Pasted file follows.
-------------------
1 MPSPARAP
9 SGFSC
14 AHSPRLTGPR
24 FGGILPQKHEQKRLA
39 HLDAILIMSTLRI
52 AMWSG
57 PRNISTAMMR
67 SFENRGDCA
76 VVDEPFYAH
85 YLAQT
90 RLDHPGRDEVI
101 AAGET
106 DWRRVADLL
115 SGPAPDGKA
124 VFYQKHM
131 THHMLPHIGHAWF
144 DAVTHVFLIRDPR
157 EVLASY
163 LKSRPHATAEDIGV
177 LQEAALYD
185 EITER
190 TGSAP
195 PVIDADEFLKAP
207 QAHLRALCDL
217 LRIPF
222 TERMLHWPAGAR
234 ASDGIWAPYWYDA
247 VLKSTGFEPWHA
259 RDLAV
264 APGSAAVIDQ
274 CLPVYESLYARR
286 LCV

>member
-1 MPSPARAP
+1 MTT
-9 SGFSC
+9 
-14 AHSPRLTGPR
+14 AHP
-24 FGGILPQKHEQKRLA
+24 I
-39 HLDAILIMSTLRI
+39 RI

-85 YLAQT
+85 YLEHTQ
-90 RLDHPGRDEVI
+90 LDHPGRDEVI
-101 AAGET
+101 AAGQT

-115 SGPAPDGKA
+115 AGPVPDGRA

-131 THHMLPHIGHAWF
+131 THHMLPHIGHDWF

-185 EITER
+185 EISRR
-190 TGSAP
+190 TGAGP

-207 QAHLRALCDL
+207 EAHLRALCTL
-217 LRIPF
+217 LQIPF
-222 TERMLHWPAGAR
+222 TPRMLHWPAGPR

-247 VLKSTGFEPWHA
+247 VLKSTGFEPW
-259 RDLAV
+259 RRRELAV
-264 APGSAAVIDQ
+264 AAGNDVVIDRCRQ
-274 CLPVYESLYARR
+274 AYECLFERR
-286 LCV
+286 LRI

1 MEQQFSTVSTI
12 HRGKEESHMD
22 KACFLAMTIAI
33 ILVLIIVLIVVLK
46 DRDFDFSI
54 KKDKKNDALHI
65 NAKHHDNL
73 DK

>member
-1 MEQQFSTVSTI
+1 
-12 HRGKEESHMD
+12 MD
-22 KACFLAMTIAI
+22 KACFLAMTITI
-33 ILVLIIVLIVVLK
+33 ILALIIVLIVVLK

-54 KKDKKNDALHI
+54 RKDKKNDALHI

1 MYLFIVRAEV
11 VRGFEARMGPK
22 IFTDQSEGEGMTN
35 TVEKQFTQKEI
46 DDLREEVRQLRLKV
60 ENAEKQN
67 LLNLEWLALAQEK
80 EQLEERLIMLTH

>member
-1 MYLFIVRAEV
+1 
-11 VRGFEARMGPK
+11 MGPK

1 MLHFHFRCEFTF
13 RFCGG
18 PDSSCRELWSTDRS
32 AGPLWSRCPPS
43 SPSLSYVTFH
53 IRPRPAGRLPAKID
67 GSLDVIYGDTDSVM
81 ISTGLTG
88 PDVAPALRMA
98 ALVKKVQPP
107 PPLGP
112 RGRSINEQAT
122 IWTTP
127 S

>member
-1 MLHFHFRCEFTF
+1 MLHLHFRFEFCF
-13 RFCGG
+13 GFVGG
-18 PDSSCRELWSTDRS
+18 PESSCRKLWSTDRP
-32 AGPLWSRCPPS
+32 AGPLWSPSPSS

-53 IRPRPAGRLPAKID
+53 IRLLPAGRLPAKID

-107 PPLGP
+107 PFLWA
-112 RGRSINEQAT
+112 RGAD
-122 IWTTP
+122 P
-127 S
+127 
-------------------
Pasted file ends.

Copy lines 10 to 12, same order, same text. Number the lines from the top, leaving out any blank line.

85 YLAQT
90 RLDHPGRDEVI
101 AAGET